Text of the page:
The Jewish Necropolis

Salonika, Jews and dervishes
By Nicholas Stavroulakis
Talos Press, Athens, 1993

The Jewish presence in Salonika is very ancient and extends back well into the 2nd if not possibly 3rd century B.C.E.. If the accounts we have are correct it would seem that the Jewish quarter was located from its inception on the eastern end of the harbor which supports theories that these first Jews were sailors from Alexandria. Certainly by the 1st century the Jews were firmly settled and had a synagogue that was visited by Paul of Tarsus and that continued to exist through subsequent re-constructions until 1943. It was to the east of this area, just outside the city walls, that evidence in the form of inscriptions indicated the presence of a Jewish cemetery that superseded an abandoned Byzantine necropolis. Unfortunately, these stones have been lost during or just after the Second World War.

Until just after 1492, the date of the expulsion of the Jews from Spain, we have little knowledge of the Jews of Salonika other than that they were Romaniote, Greek speaking, and followed customs and traditionsthat had developed within the confines of Greco-Roman Christian civilization, (i.e. the Byzantine Empire). Beginning in 1493 there was a massive influx of Spanish - speaking Jews into the city. Some estimates give their number as many as 20,000. Sultan Beyazid II had offered them not only asylum but a city virtually their own, as Salonika, at that time was quite depopulated. Proximity and circumstantial evidence indicate that the old cemetery of the Romaniotes was expanded to accommodate the funeral needs of Sephardi arrivals, by the purchase of land to the east and north, extending to a line almost parallel to the city’s northern wall. It is likely that part of this expanded area had also been a former Byzantine cemetery, as many later Sephardi burials were marked with tombstones having Greek and, occasionally, Latin Christian inscriptions on the reverse sides. Burials were made here for over four hundred years, creating the greatest Sephardi cemetery in the Near East. The original Romaniote Jews of the city were eclipsed culturally and even linguistically by the Iberian Jews and eventually followed their burial usages. By 1912 it covered some 324,000 square meters and provided repose for over 300,000 dead. The known, the unknown, great rabbis, teachers and mystics, were to be found in this massive area, their graves marked with inscriptions, blessings, memories, and the final wishes of the living for eternal peace.

The vast proportions of this necropolis can still be traced. The western limit extended along the flank of the PAOK soccer stadium and the eastern limit followed approximately Pavlos Melas Street. The northern limit lay within the entire campus of the present day University of Thessaloniki, including an orphanage and a number of adjacent buildings and military barracks. The southern limit ended in the neighborhood known as Saranda Ekklisies (Forty Churches) and a collection of private dwellings. Along its entire length it was divided by a fairly wide path that had been created by Ottoman soldiers in the 19th century who moved back and forth from their barracks and the city by this shortcut through the cemetery. Burials were arranged in no particular order. Graves in certain areas were packed so tightly together that it was necessary to stand on one to find another or even to walk across them in order to reach a specific tomb. Already in the late 19th century the Jewish cemetery was posing problems. Under Sabri Pasha, the Ottoman governor of the city, plans were laid for not only the future expansion of the city but also for its conformation to a modern urban grid design. The old city of Salonika, tucked well within the limits of the medieval walls, had evolved into a maze of small streets and alleyways over which the eaves of houses often touched. For the most part Muslims lived in the upper city and acropolis, Jews within the harbor area and Christians around the edges and against the walls.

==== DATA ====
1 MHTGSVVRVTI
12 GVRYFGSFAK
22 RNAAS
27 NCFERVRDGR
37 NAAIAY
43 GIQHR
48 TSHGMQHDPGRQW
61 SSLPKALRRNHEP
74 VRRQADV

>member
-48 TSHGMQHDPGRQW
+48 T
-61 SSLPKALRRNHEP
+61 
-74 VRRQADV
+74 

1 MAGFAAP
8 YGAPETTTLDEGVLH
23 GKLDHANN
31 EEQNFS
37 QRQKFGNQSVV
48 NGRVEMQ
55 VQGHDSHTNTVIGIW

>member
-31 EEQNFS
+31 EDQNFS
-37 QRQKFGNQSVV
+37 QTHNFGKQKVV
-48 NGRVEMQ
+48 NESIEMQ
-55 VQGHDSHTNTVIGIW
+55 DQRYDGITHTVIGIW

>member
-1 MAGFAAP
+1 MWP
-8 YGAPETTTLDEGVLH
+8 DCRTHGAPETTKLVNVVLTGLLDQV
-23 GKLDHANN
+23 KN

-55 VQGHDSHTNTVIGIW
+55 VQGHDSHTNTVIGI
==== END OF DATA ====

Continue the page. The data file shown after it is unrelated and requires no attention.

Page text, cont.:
The most logical site for future expansion was that to the southeast just beyond the Jewish cemetery. This new extension of Salonika was named the Hamidiye (after Sultan Abdul Hamid II), and its new plan was set on a formal grid for the city streets. It was in this area that the Ma’min very quickly took up residence and in 1904 they constructed the last mosque of the city to be built. It became known as Yen Cami (the New Mosque). During the planning period of Sabri Pasha it had become very obvious that the Jewish cemetery was going to present problems as it made access to the new city from the old very cumbersome. Several attempts were made not only to suggest but almost to demand the destruction of the old cemetery and the incorporation of this vast area into the new zoning plans. To both Muslims as well as Christians, the intransigence of the Jews over the inviolate nature of their cemetery was incomprehensible. Greek Christians had (and still have) the custom of exhuming their dead after three year’s internment and then depositing the bones for a period of time in an ossuary. In the event that an ossuary becomes full it is not at all uncommon for the bones to be simply thrown out. The Muslims, on the other hand, could often be quite casual about burials and the dead on occasion were kept in very close proximity to the living. Around every mosque of the city could be found a number of tombs marking the burial place of especially holy sheikhs, donors or notables. Occasionally a revered and holy person would be interred in his, or her, garden and the site made accessible to visiting neighbors who continued to seek effective intercession, a cure for an illness, or an ear attentive to their needs.

ÏThe Jews of the city, however, kept a memory of the first desecration of the cemetery that had taken place between the years 1821-29 just after the Greek revolt broke out in the Peloponissos. At that time the neglected walls of Salonika were repaired and along the south flank, bordering on the cemetery, a good number of stones were requisitioned for incorporation into the fabric of the defenses. Now, however, late in the century the demands of Sabri Pasha were quite different insofar as actuall and was to be requisitioned. Despite considerable resistance, the Jewish community was finally forced to cede to his demands and a quite generous corner of the cemetery was confiscated to construct the new Hamidiye Avenue (present day Queen Sophias Ave.). Almost all of the requisitioned stones (naturally these bore inscriptions) were used in building the foundations of the new school (the Hamidiye) that was ultimately to evolve into the University of Thessaloniki. A precedent had been set for future encroachment by this institution.In response to the confiscation a group of Salonika Jews created an informal association. Their purpose was not only to protect the cemetery from future confiscations but to raise funds for the purpose of construction a wall around it. Under Ottoman law an enclosed area, (i.e. one set apart by a wall or fence), was almost inviolate. Such a wall had never been built simply due to the fact that the cemetery had grown naturally and quite informally into an area that was not considered of any value in the 16-18th centuries. Out of this informal association, a society officially representing the Jewish Community known as the Hessed ve Emeth was founded.